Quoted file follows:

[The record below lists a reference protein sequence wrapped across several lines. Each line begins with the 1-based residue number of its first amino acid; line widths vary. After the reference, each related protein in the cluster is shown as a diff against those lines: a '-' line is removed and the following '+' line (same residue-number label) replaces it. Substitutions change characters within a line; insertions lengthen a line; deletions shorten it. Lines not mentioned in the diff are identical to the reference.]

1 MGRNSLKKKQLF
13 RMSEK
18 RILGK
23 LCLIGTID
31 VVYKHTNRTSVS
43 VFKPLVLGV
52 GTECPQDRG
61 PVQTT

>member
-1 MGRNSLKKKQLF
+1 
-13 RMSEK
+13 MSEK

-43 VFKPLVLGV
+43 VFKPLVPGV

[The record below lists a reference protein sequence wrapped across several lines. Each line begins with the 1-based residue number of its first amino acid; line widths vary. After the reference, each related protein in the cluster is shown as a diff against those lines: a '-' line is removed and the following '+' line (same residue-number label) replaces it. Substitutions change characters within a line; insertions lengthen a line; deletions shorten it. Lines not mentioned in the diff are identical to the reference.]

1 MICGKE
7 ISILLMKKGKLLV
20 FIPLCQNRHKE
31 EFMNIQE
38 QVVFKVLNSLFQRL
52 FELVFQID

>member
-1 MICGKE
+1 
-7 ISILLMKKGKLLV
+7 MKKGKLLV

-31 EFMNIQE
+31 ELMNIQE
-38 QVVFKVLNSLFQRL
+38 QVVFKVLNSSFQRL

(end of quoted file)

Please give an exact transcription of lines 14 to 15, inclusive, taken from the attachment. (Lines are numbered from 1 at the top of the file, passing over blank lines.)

+13 MSEK

-43 VFKPLVLGV